That's good, Chen suggested in an interview. "We have a great model," he said. "That doesn't mean that sometimes you aren't going to have things that slip through the cracks." The state doesn't have the resources to police doctors who treat addicts in their offices, and it must rely on doctors to follow best practices, he added.

It's true that recovery drugs have caused fatal overdoses in Vermont, Chen acknowledged. A few have involved patients at state-funded clinics that specialize in opioid addiction treatment. Those fatalities are unusual, Chen said, adding that he has personally reviewed some of the cases.

The benefits of recovery medicines outweigh the risks, Chen said.

Buprenorphine, which acts to quell withdrawal symptoms, is considered to have less of an overdose risk than methadone and can be legally prescribed in an office setting. Often sold under the brand name Suboxone, buprenorphine can be a stabilizing force that helps people stay out of jail, earn a paycheck and recover custody of their children, said Dr. Patricia Fisher, medical director for case management at the University of Vermont Medical Center.

"I think it saves people's lives," Fisher said.

Fisher supports expansion of office-based opioid addiction treatment but warns that it can be "tricky." In some cases, doctors who see 20 or 30 patients daily don't make time to check urine screens as advised by the state guidelines for medically assisted treatment of heroin or OxyContin addiction. Other doctors are reluctant to confront patients who appear to be misusing their prescriptions.

"If it's not in their urine, they are making a living off of selling it; that's what they are doing," Fisher said. "Addicts ... can be charming and conniving, and they can be pretty good at just telling you what you want to hear."

Fisher said she had a patient who admitted to putting a vial of her daughter's urine inside her own vagina and releasing it into a specimen cup during a supervised urine screening.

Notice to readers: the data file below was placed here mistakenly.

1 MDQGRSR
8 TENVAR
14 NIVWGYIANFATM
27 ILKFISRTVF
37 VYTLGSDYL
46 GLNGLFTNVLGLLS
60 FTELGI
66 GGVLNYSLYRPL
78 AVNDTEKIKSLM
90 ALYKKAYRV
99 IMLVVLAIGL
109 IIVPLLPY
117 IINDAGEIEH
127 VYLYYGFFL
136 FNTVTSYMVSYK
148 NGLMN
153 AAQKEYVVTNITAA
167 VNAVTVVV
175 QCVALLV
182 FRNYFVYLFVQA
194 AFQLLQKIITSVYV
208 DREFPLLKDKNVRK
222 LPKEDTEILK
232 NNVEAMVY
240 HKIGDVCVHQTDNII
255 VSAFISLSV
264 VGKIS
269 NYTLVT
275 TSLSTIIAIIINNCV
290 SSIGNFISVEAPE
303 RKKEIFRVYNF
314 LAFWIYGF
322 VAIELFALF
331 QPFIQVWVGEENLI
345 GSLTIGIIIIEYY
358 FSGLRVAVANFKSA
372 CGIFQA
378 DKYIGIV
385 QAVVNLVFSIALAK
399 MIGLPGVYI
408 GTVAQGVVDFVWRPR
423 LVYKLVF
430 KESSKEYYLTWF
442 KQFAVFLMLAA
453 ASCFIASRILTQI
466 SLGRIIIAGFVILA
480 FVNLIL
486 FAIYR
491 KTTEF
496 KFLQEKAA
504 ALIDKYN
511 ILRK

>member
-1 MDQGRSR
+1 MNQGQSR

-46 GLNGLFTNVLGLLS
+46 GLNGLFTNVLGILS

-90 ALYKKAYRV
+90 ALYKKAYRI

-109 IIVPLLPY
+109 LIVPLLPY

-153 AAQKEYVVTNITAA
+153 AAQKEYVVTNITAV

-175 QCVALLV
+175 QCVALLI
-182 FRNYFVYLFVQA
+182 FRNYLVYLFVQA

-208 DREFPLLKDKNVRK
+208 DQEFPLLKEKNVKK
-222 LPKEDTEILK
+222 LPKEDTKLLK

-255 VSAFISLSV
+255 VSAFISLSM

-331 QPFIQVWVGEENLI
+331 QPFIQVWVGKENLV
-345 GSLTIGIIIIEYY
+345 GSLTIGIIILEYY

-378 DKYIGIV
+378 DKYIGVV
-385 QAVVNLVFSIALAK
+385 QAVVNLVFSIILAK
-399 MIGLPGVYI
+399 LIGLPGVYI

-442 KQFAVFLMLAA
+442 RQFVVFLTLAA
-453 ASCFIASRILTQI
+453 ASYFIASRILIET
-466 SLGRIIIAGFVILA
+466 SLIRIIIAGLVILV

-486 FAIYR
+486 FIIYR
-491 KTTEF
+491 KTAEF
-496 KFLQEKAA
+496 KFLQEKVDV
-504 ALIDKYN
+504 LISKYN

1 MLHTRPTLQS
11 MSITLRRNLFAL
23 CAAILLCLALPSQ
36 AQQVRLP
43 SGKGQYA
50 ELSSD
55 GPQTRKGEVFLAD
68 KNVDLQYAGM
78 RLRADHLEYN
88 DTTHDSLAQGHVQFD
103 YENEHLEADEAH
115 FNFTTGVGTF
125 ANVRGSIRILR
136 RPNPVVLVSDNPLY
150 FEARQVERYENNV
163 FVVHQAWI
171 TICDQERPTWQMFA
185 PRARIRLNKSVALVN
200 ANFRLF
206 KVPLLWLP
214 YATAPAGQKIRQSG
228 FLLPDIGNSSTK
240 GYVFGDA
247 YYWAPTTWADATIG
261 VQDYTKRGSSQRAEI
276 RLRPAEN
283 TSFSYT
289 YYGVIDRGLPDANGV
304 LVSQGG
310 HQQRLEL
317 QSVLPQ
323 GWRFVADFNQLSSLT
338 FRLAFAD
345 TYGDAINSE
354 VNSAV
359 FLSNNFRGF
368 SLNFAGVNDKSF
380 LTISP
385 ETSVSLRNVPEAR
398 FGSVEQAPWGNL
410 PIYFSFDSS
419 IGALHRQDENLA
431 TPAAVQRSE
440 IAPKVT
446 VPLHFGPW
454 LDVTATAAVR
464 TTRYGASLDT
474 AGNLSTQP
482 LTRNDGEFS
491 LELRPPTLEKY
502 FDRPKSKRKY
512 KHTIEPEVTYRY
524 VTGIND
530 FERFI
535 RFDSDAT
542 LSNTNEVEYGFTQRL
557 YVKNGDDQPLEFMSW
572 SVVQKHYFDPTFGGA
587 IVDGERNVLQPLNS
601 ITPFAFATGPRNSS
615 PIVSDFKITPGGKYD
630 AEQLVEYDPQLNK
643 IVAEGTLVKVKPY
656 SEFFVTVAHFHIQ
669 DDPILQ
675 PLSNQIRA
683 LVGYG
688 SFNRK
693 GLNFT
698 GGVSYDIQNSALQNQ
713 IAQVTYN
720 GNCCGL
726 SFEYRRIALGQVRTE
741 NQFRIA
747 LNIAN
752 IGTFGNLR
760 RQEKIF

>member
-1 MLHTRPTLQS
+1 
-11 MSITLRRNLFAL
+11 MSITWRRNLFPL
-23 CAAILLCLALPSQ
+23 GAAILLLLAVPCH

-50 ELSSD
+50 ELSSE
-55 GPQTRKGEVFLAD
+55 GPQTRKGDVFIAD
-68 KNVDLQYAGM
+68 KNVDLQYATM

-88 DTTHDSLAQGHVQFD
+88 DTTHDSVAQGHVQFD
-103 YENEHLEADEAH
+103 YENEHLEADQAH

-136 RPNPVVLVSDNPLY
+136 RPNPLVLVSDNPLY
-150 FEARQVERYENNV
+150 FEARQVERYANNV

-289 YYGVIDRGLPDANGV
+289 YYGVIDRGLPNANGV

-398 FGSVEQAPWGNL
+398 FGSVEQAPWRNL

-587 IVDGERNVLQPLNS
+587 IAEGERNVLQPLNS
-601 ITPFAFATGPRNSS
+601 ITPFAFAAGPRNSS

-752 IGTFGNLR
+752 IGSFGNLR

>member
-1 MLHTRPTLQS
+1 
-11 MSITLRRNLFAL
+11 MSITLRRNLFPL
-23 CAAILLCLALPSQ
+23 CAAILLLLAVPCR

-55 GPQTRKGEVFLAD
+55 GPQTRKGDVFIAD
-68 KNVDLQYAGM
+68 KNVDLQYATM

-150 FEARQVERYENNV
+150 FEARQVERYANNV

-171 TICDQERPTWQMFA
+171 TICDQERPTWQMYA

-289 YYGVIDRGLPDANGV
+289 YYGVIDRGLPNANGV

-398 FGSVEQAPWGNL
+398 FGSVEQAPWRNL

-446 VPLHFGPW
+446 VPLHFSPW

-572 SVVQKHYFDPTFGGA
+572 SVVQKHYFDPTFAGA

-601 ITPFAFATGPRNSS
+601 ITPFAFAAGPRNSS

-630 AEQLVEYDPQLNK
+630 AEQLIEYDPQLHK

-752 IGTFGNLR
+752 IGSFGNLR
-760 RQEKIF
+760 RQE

Good doctors know that they might have to refuse prescriptions to addicts who aren't following the rules and look for other options — including sending patients back to an addiction clinic setting for more closely monitored treatment, she added.

"You feel like you have to be a little bit of a hard-ass," Fisher said.

Federal regulators, meanwhile, are expanding the range of people who can provide office-based treatment. Earlier this month, the U.S. Department of Health and Human Services announced that, starting in 2017, it would allow nurse practitioners and physician's assistants in private practices to prescribe buprenorphine. Currently, only doctors can.

Gov. Peter Shumlin welcomed that as "great news."

"By allowing more medical professionals to prescribe these treatments, we will hopefully further reduce waitlists and get more Vermonters and Americans into recovery," Shumlin said in a statement. 

The state-funded Chittenden Clinic, which operates in South Burlington and Burlington, provides opioid addiction treatment in a closely supervised setting, with many patients visiting daily to take their meds while nurses or doctors observe. It was treating 923 people earlier this month but had 243 on a waiting list. Around the state, some 3,000 people are in medically assisted opioid treatment at clinics and about 2,700 are receiving treatment in doctors' offices.

So far the big investments in treatment have not stopped the death toll. Accidental deaths involving opioids in Vermont increased from 50 to 76 per year between 2012 and 2015, according to the Vermont Health Department. As of the end of June, this year has seen 47 fatalities.

State leaders insist more would have died of overdoses without the investment in medically assisted treatment.

At the time he was sanctioned, Penney was a family medicine practitioner at Burlington Primary Care on Pine Street. Today he works at the Community Health Centers of Burlington, which purchased his former practice. Medical director Audrey Wen and Dr. Heather Stein, who treats patients for opioid addiction, said they could not discuss Penney's sanction and emphasized that it happened before they hired him.

The health centers have about 250 patients with opioid addictions who are taking buprenorphine, Wen and Stein said. The center also has patients with chronic pain diagnoses who are being treated with methadone.

Wen and Stein said that opioid addicts getting care at the health centers must come in at least every three months, sign an agreement to quit illegal drugs and undergo random urine drug screening. Even with these rules, it's difficult to prevent patients from selling their meds, they said.

"I wish that we could find a way to completely eliminate it, but the tools are just not good," said Stein.

Both Wen and Stein said they believe it's important to see opioid addiction without stigma, as a chronic illness that requires long-term treatment — at a regular doctor's office.

"A chronic illness is something that we all treat just like we would diabetes or high blood pressure," Wen said. "For many people this is a lifelong struggle."